1. The bronchial response to an anaesthetic aerosol of 4% bupivacaine hydrochloride has been investigated in normal and asthmatic subjects.
2. No significant changes in specific conductance were seen in normal subjects. In asthmatic subjects a significant fall in specific conductance occurred which was significantly reduced by prior treatment with ipratropium bromide.
3. Aerosols of bupivacaine, sodium cromoglycate and saline were tested on the cough reflex elicited by citric acid aerosol in normal and asthmatic subjects. Bupivacaine, but not the other agents, abolished the cough reflex in both groups of subjects.
4. Ipratropium bromide and bupivacaine were tested on methacholine-induced bronchoconstriction in normal and asthmatic subjects. Ipratropium bromide significantly prevented the fall in specific conductance in both groups of subjects whereas bupivacaine (normal subjects only tested) had no protective effect.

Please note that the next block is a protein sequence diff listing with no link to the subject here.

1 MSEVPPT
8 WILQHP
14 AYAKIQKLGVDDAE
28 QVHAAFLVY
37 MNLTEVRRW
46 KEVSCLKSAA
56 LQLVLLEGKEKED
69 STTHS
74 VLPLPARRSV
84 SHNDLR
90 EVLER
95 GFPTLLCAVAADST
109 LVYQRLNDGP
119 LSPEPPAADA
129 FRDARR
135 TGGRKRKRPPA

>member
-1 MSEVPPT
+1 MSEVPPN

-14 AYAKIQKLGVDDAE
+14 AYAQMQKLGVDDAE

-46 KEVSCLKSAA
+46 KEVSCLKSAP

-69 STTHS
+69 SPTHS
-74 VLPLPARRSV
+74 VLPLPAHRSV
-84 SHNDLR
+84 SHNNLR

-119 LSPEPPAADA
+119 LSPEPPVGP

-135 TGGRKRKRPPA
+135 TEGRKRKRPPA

5. Ipratropium bromide, bupivacaine and sodium cromoglycate were tested on histamine-induced bronchoconstriction in normal subjects. Half the normal subjects had an upper respiratory tract infection. Ipratropium bromide significantly reduced the fall in specific conductance at 1 min after histamine but not at 5 or 10 min. Bupivacaine and sodium cromoglycate had no protective effect on histamine-induced bronchoconstriction at 1, 5 and 10 min.
6. Ipratropium bromide and bupivacaine were tested on prostaglandin F2α-induced bronchoconstriction in normal subjects. Neither drug prevented the change in specific conductance after prostaglandin F2α.
7. The possible significance of these results is discussed in relation to vagal mechanisms in the control of airways calibre in normal and asthmatic subjects.